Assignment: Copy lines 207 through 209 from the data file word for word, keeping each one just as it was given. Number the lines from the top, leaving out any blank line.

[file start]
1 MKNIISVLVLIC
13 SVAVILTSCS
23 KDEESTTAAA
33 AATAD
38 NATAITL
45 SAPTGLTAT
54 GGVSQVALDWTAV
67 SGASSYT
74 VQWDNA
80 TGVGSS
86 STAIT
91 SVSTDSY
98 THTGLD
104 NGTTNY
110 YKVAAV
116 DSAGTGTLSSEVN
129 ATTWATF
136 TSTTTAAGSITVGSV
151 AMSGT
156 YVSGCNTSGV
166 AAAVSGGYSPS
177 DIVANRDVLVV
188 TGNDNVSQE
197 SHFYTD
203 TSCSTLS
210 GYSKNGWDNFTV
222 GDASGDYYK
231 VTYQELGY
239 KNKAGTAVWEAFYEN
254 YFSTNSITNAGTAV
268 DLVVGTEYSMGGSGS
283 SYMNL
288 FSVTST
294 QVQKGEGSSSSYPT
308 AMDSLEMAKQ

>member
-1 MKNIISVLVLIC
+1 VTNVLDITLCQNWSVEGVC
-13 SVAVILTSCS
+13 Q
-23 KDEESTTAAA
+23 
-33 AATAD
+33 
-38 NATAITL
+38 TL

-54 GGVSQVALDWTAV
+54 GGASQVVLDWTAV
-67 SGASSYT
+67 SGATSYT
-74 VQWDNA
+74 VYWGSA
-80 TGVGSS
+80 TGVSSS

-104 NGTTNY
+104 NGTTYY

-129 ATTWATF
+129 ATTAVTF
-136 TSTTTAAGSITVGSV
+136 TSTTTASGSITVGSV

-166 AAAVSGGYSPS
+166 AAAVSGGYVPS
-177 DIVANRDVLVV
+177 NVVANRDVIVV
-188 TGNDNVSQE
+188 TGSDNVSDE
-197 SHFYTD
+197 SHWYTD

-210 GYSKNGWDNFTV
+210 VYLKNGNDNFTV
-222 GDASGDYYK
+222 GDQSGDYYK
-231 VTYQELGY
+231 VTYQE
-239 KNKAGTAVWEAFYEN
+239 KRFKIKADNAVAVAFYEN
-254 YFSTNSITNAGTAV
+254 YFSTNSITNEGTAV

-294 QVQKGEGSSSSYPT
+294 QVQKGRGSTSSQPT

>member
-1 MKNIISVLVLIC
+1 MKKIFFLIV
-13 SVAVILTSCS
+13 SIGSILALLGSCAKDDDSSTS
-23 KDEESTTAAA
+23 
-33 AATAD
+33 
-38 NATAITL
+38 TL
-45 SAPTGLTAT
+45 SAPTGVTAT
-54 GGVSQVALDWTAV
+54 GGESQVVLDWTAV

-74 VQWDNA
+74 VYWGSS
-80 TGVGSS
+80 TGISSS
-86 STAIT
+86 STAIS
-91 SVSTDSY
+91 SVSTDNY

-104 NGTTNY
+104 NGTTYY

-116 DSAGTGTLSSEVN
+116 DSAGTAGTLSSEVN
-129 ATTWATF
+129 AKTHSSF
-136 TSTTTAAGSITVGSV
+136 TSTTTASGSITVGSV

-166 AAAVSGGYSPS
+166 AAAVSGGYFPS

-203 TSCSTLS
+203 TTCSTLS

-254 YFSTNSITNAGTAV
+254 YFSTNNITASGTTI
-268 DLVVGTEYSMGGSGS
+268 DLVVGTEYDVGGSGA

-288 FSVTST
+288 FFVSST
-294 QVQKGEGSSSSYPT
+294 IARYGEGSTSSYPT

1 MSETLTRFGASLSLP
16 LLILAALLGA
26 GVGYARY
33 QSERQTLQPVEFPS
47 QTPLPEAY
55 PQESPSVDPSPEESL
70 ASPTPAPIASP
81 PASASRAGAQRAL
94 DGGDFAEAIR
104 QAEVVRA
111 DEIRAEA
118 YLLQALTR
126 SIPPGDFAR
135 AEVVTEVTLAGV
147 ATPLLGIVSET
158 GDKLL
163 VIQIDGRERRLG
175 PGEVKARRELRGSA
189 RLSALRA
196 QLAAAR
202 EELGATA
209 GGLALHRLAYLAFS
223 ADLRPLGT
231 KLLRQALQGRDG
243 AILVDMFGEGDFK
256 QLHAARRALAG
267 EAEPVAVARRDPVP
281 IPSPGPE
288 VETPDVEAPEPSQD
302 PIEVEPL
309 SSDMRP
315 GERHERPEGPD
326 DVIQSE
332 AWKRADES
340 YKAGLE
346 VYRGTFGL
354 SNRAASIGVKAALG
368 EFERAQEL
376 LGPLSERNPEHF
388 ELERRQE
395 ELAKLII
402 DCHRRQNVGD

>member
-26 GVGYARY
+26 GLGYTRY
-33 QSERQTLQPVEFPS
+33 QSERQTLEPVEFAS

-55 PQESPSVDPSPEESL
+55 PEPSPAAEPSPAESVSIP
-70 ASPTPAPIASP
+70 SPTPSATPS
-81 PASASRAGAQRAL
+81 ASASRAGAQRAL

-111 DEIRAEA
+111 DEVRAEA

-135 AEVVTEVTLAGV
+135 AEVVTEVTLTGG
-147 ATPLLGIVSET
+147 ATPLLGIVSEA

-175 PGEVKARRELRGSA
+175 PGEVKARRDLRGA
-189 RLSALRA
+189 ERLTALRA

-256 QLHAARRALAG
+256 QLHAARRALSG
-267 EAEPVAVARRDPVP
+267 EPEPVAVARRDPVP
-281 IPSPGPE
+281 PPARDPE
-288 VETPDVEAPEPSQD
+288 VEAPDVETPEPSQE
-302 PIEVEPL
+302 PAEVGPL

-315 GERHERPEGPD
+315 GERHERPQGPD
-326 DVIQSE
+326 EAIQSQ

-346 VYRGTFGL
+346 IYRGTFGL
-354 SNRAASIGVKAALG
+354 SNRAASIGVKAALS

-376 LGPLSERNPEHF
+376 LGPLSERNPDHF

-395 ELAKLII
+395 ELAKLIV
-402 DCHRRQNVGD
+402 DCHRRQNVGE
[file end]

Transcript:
-395 ELAKLII
+395 ELAKLIV
-402 DCHRRQNVGD